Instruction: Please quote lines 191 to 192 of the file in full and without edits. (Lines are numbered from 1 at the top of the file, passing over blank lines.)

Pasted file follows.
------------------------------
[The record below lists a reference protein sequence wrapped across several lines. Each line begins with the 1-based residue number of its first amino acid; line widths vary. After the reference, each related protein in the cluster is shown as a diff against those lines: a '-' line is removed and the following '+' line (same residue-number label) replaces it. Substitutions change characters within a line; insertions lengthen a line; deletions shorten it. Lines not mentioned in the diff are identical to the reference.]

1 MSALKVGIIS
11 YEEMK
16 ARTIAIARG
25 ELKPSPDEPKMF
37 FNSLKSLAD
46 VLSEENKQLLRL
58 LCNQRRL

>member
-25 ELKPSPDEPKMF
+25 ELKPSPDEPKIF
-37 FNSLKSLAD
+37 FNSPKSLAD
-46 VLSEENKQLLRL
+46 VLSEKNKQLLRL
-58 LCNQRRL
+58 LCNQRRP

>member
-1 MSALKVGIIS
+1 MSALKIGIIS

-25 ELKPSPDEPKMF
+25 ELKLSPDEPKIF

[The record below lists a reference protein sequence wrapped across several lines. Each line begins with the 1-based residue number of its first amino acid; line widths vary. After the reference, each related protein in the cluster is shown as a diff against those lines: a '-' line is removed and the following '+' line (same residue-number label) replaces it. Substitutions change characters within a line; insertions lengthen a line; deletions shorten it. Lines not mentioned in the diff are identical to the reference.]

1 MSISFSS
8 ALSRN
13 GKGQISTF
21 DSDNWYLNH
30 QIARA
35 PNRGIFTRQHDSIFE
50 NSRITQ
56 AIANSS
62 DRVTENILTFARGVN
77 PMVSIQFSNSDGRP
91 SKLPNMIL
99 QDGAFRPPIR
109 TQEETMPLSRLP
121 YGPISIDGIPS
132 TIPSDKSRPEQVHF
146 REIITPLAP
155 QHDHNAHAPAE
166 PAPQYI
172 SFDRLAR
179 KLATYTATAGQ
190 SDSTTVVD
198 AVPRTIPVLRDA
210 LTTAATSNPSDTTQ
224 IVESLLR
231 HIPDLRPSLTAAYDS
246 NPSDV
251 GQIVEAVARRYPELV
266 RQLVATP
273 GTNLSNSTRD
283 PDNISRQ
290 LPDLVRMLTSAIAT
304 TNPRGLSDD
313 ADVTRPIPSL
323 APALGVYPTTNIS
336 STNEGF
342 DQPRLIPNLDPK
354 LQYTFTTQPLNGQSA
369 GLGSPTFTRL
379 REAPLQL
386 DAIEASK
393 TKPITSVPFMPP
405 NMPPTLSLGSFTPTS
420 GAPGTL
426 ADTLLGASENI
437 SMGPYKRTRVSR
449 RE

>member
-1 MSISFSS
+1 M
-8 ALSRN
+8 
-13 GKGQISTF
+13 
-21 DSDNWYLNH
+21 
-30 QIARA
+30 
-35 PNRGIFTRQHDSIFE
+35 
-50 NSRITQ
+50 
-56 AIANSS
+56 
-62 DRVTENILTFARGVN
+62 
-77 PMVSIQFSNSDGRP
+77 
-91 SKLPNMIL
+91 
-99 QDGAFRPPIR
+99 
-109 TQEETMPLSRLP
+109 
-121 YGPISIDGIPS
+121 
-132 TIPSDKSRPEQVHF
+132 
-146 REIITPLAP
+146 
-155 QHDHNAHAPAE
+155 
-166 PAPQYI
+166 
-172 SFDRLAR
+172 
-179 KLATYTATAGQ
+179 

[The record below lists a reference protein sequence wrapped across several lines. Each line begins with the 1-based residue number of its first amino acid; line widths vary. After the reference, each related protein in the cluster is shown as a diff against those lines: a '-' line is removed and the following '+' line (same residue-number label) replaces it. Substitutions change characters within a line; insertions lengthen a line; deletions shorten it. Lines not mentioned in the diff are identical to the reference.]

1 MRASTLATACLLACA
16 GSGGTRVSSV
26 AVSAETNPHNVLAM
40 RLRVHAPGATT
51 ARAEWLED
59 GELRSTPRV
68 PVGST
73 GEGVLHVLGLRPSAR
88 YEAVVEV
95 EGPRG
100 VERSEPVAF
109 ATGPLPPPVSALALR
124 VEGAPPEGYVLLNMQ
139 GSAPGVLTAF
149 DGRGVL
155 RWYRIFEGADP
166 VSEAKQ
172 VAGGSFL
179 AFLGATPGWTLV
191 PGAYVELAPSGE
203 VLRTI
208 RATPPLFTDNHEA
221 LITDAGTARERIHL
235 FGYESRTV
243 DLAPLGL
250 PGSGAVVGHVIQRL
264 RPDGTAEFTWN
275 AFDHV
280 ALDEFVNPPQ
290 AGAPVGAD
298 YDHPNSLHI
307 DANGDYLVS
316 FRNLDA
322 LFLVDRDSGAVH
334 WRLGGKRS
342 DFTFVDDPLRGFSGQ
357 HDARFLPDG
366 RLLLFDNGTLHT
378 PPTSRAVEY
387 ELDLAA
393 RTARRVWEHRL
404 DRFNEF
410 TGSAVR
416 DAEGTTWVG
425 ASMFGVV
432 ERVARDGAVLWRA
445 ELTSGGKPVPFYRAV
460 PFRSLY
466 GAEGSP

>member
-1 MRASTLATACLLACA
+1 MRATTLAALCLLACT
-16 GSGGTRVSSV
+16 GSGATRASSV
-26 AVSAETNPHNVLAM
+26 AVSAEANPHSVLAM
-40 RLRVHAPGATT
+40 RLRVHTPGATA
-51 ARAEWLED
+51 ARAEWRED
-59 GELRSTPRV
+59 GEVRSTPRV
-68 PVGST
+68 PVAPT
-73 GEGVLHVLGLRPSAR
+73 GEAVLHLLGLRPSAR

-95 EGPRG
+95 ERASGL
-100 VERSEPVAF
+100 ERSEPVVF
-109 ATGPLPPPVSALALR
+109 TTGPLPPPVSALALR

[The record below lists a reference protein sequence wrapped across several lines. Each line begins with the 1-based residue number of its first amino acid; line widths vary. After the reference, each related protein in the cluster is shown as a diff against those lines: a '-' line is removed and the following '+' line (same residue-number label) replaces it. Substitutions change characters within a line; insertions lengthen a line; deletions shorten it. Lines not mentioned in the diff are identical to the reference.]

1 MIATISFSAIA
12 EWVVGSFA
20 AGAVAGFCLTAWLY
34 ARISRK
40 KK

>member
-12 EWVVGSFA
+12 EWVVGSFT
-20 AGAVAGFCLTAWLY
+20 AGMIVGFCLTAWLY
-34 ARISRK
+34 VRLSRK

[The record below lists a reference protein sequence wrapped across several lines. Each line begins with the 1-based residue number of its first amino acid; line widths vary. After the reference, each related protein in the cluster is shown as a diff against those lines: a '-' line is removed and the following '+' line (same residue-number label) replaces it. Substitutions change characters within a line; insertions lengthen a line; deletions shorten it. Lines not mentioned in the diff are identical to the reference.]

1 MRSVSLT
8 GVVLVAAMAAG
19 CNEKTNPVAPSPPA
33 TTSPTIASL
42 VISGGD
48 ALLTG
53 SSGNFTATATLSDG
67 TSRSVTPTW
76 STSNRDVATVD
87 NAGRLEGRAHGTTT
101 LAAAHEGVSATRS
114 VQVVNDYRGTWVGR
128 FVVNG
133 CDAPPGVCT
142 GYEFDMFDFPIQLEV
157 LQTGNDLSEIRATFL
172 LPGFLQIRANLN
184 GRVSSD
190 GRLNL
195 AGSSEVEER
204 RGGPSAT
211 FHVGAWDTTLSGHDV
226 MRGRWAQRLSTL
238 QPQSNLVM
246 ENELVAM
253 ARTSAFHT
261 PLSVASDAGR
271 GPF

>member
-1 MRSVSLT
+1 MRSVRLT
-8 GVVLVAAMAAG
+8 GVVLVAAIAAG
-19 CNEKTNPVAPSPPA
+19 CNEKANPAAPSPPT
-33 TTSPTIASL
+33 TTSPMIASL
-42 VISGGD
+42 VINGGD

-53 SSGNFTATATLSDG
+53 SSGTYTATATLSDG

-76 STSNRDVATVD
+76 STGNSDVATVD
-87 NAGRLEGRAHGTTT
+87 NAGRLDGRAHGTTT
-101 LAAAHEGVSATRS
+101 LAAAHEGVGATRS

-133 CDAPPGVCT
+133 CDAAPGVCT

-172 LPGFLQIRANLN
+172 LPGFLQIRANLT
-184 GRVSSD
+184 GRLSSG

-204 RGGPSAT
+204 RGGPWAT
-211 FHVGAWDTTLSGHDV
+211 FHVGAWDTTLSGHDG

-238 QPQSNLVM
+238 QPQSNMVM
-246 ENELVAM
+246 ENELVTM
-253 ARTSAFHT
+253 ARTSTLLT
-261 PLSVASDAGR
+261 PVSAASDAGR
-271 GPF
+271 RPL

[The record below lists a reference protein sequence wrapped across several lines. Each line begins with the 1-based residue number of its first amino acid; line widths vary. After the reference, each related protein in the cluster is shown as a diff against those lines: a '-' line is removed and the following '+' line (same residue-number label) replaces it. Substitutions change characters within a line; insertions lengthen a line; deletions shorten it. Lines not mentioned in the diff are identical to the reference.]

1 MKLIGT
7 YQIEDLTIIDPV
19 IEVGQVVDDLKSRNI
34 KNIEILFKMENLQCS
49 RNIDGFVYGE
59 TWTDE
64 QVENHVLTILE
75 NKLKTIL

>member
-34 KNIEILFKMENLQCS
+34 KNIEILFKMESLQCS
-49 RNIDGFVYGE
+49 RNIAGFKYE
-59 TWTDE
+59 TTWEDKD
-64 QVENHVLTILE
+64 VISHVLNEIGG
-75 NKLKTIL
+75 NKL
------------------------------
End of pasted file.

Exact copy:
-12 EWVVGSFA
+12 EWVVGSFT